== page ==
02-26-2012 08:32 AM
Ad 1) Software settings: I agree that this issue is highly unlikely related to OS. Ubuntu doesn't in its default setup allow one to read or write battery charging paramters, but in the meantime I've found my way to the tp-smapi project that gives control of battery charging and extended battery status.
Unfortunately my X220 is the least supported model of all ThinkPads, and only very few models are fully supported. It would be very nice if you pass this information along to the proper instance within the walls of Lenovo, and have someone aid in the development of this driver; usually providing the necessary specifications is enough to get the open source heroes working.
I also find it quite annoying (particylarly considering the pickle I'm in) that these battery charging paramters aren't accessible in the BIOS! It would seem like a most natural thing to be able to configure without some silly piece of (OS-specific) software.
Ad. 2) A/C adapter: Good thinking, so I did it. I measured the output to be 18,8VDC ... and 20,1VDC of the adapter for my T61. Both within sensible spec I'd say, and both adapters charge my T61 as expected; none charge my X220.
I'm almost certain that its the X220's charging circuit that's bad. I'll call Lenovo Support monday.
Btw, when the X220 runs either without battery or with one battery that's flat and cannot be charged, the computer runs horribly slow. I this normal? And is it specific to the X220? And what's the design-decision behind this? I've never noticed behavior this with either my previous X30, R50, T40, or T61 models, though I must admit that I have never explicitly tested this either. It just seems weird and is very annoying since the X220 has all the power it would never need provided from the A/C adapter.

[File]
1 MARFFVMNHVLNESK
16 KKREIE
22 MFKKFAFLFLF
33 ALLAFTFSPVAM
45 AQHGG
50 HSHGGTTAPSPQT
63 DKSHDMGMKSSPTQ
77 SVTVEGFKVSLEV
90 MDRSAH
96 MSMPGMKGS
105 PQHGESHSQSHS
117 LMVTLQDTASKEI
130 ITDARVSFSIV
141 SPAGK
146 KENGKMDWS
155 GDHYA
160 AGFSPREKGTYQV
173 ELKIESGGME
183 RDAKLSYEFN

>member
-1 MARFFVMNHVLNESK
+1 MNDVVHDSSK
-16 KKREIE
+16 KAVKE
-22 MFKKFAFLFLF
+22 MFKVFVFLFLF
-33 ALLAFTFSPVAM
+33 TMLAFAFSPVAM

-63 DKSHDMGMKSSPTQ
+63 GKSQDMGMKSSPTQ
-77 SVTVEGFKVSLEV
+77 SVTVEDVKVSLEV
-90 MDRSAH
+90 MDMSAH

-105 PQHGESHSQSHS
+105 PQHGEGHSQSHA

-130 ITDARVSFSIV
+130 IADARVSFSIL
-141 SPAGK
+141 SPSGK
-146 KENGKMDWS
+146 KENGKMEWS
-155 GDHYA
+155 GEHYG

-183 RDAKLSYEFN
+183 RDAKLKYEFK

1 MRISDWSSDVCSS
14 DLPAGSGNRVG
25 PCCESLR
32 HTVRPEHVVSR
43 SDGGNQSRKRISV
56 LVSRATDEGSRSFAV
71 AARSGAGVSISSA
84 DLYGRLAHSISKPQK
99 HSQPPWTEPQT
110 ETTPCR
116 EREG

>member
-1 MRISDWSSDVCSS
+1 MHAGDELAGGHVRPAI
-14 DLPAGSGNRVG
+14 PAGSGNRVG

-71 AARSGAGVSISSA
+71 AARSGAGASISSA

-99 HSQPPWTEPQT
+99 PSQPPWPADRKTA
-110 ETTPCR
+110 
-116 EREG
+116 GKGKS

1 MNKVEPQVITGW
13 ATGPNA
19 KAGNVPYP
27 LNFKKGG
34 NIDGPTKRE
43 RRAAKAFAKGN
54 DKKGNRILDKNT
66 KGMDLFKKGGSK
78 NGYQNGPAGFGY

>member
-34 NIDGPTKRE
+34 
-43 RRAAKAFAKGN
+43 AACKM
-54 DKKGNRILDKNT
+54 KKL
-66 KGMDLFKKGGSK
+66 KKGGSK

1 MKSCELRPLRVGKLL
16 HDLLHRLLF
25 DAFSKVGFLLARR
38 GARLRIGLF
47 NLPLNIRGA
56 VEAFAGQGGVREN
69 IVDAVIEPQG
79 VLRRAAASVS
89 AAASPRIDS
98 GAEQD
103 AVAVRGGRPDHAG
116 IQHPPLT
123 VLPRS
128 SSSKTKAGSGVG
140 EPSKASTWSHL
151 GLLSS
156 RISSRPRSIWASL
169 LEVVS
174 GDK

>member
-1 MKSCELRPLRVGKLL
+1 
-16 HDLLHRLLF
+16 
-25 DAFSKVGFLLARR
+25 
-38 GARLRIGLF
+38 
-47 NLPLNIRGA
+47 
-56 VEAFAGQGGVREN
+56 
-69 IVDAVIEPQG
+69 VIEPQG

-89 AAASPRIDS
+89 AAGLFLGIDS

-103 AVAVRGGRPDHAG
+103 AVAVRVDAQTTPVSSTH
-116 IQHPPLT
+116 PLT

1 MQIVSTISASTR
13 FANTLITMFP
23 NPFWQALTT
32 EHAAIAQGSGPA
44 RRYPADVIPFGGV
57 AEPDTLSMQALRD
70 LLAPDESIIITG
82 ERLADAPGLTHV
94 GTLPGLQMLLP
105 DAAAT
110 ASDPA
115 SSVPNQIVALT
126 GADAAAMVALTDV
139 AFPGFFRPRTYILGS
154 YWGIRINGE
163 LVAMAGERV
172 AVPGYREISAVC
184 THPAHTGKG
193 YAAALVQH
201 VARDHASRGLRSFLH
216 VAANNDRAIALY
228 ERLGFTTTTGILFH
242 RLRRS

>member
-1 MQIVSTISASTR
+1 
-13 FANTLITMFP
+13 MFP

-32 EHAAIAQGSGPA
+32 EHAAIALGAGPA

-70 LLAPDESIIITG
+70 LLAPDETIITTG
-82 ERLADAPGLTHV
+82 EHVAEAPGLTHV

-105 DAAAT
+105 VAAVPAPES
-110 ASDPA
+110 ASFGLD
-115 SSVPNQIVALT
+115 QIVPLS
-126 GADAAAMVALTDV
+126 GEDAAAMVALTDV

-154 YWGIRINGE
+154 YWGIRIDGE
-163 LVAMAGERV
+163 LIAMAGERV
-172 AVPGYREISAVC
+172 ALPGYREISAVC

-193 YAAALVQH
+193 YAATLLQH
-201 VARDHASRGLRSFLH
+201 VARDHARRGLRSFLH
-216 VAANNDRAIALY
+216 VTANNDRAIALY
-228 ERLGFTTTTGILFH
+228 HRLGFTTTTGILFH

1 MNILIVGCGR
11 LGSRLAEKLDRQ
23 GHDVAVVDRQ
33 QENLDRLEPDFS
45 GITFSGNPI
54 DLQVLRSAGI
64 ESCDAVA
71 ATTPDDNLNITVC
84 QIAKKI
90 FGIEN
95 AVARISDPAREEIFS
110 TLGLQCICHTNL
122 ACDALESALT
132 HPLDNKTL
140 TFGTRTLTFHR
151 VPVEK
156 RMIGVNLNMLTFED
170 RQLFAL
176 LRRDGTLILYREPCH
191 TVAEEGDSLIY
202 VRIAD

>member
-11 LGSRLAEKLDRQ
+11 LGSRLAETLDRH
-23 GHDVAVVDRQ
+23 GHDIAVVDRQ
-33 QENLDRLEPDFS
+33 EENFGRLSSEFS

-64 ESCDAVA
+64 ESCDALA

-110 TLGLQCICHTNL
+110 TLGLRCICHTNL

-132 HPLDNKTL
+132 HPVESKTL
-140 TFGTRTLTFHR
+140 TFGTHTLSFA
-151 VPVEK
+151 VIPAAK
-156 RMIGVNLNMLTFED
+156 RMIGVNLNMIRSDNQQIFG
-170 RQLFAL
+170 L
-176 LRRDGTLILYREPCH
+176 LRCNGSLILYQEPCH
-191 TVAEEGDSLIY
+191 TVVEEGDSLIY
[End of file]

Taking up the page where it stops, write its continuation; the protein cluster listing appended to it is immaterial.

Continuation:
02-27-2012 05:27 PM
02-28-2012 10:50 PM - edited 02-29-2012 10:46 AM
90W adapter. Thanks! Although I'd still like to know why the down-throtteling is is necessary.
Btw, I called Lenovo Support today, and apparrently I have on-site support and they offered to come by my place tomorrow. As I've already made for the week, I moved the visit to next thursday, but I was still gladly surprised =). I'm looking forward to see what'll happen. Do they usually come with spare parts? Or a new replacement laptop? To borrow until fixed or for keeps?
06-01-2014 05:09 AM - edited 06-01-2014 05:11 AM
I have a Lenovo Thinkpad X220 TYPE 4290-WAA with a 9 cell battery that unfortunately is not charging as well. I am experiencing the same observations that you made in your posts earlier except for the fact that my machine is not running slow and performing normally.
The battery is just a few months old and was running perfectly fine before. The battery charge is stuck at 45% and according to the power manager application a battery error has occurred and the battery cannot be charged. I found out about this problem when I wanted to move to a different room in my office and pulled out the power cord while the laptop was running. The machine immediately blacked out and was not turning on. I plugged in the power cord and saw the battery light on the lid flashing green three times and then staying off. When I turned the machine back on, the battery indicator showed the error message that I mentioned earlier and the battery percentage stuck at 45%.
I have tried several methods such as updating the bios, re-installing the power manager, re-inserting the battery, re-setting the battery gauge but unfortunately have not been able to fix the issue. I do have come to a conclusion that this is not a software issue but a hardware one.
I am running a 65W genuine Lenovo adapter, the battery was manufactured on 2011-10-06 and the first used date is 2013-07. The current cycle count is 40 and the battery condition is shown as “poor”. Since you were able to claim Lenovo’s on-site support, could you kindly share with me a few details on how you got the issue fixed? I would really appreciate the help.